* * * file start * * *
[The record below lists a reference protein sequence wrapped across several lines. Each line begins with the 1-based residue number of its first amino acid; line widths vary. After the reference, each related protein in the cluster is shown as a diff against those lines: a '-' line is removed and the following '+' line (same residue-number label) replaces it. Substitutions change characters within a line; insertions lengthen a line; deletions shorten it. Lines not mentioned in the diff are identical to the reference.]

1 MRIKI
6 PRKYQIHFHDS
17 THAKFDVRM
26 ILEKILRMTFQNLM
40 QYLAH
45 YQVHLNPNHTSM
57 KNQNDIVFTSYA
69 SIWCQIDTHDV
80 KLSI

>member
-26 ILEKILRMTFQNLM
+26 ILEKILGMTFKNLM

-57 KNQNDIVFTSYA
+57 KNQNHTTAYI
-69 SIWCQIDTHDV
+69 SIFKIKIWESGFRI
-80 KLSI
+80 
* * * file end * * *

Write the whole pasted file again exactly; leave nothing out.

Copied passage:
[The record below lists a reference protein sequence wrapped across several lines. Each line begins with the 1-based residue number of its first amino acid; line widths vary. After the reference, each related protein in the cluster is shown as a diff against those lines: a '-' line is removed and the following '+' line (same residue-number label) replaces it. Substitutions change characters within a line; insertions lengthen a line; deletions shorten it. Lines not mentioned in the diff are identical to the reference.]

1 MRIKI
6 PRKYQIHFHDS
17 THAKFDVRM
26 ILEKILRMTFQNLM
40 QYLAH
45 YQVHLNPNHTSM
57 KNQNDIVFTSYA
69 SIWCQIDTHDV
80 KLSI

>member
-26 ILEKILRMTFQNLM
+26 ILEKILGMTFKNLM

-57 KNQNDIVFTSYA
+57 KNQNHTTAYI
-69 SIWCQIDTHDV
+69 SIFKIKIWESGFRI
-80 KLSI
+80 